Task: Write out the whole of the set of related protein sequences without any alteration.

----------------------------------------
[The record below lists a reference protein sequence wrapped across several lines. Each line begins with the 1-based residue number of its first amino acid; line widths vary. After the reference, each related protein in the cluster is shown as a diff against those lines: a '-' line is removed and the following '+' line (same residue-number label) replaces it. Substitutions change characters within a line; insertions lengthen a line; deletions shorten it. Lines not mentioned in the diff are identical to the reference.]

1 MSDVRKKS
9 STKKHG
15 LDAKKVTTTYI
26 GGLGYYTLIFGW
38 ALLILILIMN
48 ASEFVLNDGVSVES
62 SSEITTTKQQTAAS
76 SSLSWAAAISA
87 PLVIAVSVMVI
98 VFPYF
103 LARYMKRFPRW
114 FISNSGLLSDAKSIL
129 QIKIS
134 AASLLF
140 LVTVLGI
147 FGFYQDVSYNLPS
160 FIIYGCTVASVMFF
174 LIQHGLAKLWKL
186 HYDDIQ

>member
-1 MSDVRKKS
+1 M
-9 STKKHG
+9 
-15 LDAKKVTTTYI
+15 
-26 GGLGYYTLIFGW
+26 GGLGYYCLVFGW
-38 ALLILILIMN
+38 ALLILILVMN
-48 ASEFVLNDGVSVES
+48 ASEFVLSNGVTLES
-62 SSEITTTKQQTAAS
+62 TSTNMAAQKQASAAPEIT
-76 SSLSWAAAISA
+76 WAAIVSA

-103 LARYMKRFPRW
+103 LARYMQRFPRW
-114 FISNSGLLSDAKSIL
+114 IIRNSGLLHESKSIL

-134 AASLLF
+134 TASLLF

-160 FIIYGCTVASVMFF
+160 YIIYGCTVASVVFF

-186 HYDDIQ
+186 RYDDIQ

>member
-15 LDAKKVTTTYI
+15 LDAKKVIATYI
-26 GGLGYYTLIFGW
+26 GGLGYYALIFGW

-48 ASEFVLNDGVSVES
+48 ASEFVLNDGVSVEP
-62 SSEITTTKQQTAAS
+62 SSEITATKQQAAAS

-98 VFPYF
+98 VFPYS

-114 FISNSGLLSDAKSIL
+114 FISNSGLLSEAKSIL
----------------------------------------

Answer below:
[The record below lists a reference protein sequence wrapped across several lines. Each line begins with the 1-based residue number of its first amino acid; line widths vary. After the reference, each related protein in the cluster is shown as a diff against those lines: a '-' line is removed and the following '+' line (same residue-number label) replaces it. Substitutions change characters within a line; insertions lengthen a line; deletions shorten it. Lines not mentioned in the diff are identical to the reference.]

1 MSDVRKKS
9 STKKHG
15 LDAKKVTTTYI
26 GGLGYYTLIFGW
38 ALLILILIMN
48 ASEFVLNDGVSVES
62 SSEITTTKQQTAAS
76 SSLSWAAAISA
87 PLVIAVSVMVI
98 VFPYF
103 LARYMKRFPRW
114 FISNSGLLSDAKSIL
129 QIKIS
134 AASLLF
140 LVTVLGI
147 FGFYQDVSYNLPS
160 FIIYGCTVASVMFF
174 LIQHGLAKLWKL
186 HYDDIQ

>member
-1 MSDVRKKS
+1 M
-9 STKKHG
+9 
-15 LDAKKVTTTYI
+15 
-26 GGLGYYTLIFGW
+26 GGLGYYCLVFGW
-38 ALLILILIMN
+38 ALLILILVMN
-48 ASEFVLNDGVSVES
+48 ASEFVLSNGVTLES
-62 SSEITTTKQQTAAS
+62 TSTNMAAQKQASAAPEIT
-76 SSLSWAAAISA
+76 WAAIVSA

-103 LARYMKRFPRW
+103 LARYMQRFPRW
-114 FISNSGLLSDAKSIL
+114 IIRNSGLLHESKSIL

-134 AASLLF
+134 TASLLF

-160 FIIYGCTVASVMFF
+160 YIIYGCTVASVVFF

-186 HYDDIQ
+186 RYDDIQ

>member
-15 LDAKKVTTTYI
+15 LDAKKVIATYI
-26 GGLGYYTLIFGW
+26 GGLGYYALIFGW

-48 ASEFVLNDGVSVES
+48 ASEFVLNDGVSVEP
-62 SSEITTTKQQTAAS
+62 SSEITATKQQAAAS

-98 VFPYF
+98 VFPYS

-114 FISNSGLLSDAKSIL
+114 FISNSGLLSEAKSIL